Yeah, that's gonna be killer.

Yeah, it’s gonna be fun.

In recent years, you've turned mostly towards the Americana genre, and you manage to juggle that and your work with Daryl on the road and—supposedly—in the studio. So after years of doing pop rock and such, what would you say flipped that switch that made you shift your focus a bit?

I've always been a roots musician, but people don't realize it because the success of the big hits has always overshadowed everything that I've done individually. But roots music is how I started way before I met Daryl. So really, in a sense, when I moved to Nashville about fifteen years ago, it was a return to my earliest musical DNA. And so, I really don't want to pigeonhole myself. I like all sorts of music. I see American roots music as kind of the Rosetta Stone of rock’n’roll: It's where everything started. And so, I love to go back to that to retrace the musical history of American popular music. It's very interesting to me, and I know a lot about the early days of American roots and R&B music. So I like to combine all this history together. In a sense, when we do these shows, and I talk about these songs, I'm really giving people an insight into the history of where American pop music really started. Are there any

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Are there any roots/Americana musicians today that you like listening to?

Oh, tons. So many people, I don’t even know where to begin. The young ones, people like Molly Tuttle and Billy Strings are amazing. Then there are the amazing guitar players like Tommy Emmanuel. And then you know, the great legendary Americana folks like Sam Bush, Jerry Douglas, and Bela Fleck. See, I listen to everything. But now, I'm also looking a little bit more towards early R&B fields. The last single I released, “Pushin’ A Rock?” The people who have heard it say that it reminds them of ‘70s R&B. And I have another single coming out February 3, which is also a little bit more R&B style. So as an artist, you know, I do a little bit of everything. I could play very authentic, old-timey music, but I also like to do contemporary, newer stuff.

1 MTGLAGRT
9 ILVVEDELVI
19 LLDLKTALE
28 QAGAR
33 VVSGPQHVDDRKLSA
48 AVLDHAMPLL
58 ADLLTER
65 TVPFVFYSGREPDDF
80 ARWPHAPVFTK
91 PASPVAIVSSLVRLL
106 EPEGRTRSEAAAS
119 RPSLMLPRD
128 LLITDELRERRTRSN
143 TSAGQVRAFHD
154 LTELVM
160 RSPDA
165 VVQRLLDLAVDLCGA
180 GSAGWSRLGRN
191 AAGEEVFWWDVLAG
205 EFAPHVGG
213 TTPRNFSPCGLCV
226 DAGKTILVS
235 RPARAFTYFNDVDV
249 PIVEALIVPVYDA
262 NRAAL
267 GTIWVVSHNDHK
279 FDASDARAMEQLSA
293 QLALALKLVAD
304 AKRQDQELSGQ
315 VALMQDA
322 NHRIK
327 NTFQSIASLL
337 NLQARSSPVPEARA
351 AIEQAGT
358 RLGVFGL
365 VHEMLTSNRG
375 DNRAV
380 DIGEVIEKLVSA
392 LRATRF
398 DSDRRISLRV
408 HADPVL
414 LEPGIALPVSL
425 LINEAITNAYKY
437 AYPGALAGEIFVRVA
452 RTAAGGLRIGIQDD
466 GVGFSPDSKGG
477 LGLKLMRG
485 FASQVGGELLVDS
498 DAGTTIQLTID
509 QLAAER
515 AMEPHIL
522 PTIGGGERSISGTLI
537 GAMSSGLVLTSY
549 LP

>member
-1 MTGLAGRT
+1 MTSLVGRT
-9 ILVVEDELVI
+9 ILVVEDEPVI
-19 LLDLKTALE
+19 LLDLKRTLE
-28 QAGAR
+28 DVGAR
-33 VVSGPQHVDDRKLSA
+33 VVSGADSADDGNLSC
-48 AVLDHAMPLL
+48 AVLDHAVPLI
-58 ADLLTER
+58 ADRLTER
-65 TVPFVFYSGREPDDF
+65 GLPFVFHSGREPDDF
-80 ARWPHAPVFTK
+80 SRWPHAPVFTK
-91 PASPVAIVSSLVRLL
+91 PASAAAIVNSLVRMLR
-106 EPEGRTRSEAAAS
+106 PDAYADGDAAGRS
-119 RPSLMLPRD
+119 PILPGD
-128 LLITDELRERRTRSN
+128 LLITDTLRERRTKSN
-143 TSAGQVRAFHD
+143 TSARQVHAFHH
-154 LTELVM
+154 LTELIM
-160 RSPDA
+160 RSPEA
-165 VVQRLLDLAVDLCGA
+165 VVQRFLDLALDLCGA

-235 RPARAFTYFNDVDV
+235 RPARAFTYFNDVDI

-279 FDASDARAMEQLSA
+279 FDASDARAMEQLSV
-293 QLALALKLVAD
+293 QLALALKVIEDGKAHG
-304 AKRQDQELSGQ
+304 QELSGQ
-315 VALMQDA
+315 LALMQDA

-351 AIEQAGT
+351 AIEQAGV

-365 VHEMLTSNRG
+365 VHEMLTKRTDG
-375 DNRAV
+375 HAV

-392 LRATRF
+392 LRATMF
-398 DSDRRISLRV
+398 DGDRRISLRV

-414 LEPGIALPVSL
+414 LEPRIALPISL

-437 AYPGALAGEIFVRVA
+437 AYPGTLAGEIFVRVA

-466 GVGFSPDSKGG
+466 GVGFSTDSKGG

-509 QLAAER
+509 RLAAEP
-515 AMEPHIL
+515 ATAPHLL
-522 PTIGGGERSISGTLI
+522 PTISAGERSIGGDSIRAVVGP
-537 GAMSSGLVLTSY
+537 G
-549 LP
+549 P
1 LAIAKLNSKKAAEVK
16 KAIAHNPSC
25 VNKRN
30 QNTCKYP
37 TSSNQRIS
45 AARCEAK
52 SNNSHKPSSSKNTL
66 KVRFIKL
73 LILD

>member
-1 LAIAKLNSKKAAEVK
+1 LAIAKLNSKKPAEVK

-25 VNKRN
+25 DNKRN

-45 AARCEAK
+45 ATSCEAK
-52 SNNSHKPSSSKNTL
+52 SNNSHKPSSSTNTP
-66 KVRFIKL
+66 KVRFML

Awesome, and I’m excited to hear that new single. I am running out of time on my end, so I have just a few more questions for you. A few years back Daryl revealed in an interview that the best place to get a Philly cheesesteak is actually in New Jersey. As a Philly boy yourself, can you vouch for that?

Oh, I know what he's talking about. He's talking about a place called the White House in Atlantic City. Yeah, I would agree. *laughs*

Wow, cool. I also found out that you split your time between Nashville and Denver, and I love everything about Denver. One of your favorite pastimes is hiking in the backcountry. Where are some of your favorite spots to hike in Denver?

Well, we have a home in the mountains, outside of Aspen, Colorado, so not quite Denver. We love Denver too, but we live literally in the mountains. We live on a dirt road, and at the edge of the National Forest, which extends for hundreds of square miles. So, I can literally go out of my house right into the national forest. And I do mountain biking, hiking, backcountry skiing, and I do Nordic skiing. So, I'm an outdoorsman for sure. I love being in the mountains.

Last question for you, which I ask to all the musicians that I speak with. What advice do you have to offer to young, up-and-coming musicians?

The tried and true age old method: Listen to and study the people you respect. Listen to the music you love, try to emulate it and see what you can learn from it, if you can. If you're creative, hopefully an original style can kind of evolve from that. Because that's all musicians do. When they’re young, they try to copy the people they love, and they try to sound like that. And when they realize that they're not that, they can maybe use that as a jumping-off point to create something new.

About The Author

Josh Bradley

Josh Bradley is Creative Loafing Tampa's resident live music freak. He started freelancing with the paper in 2020 at the age of 18, and has since covered, announced, and previewed numerous live shows in Tampa Bay. Check the music section in print and online every week for the latest in local live music.